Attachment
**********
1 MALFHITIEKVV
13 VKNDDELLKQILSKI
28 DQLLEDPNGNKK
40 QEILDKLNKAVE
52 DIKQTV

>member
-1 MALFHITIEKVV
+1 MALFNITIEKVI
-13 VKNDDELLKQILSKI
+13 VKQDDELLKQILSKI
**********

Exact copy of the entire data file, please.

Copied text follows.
1 MALFHITIEKVV
13 VKNDDELLKQILSKI
28 DQLLEDPNGNKK
40 QEILDKLNKAVE
52 DIKQTV

>member
-1 MALFHITIEKVV
+1 MALFNITIEKVI
-13 VKNDDELLKQILSKI
+13 VKQDDELLKQILSKI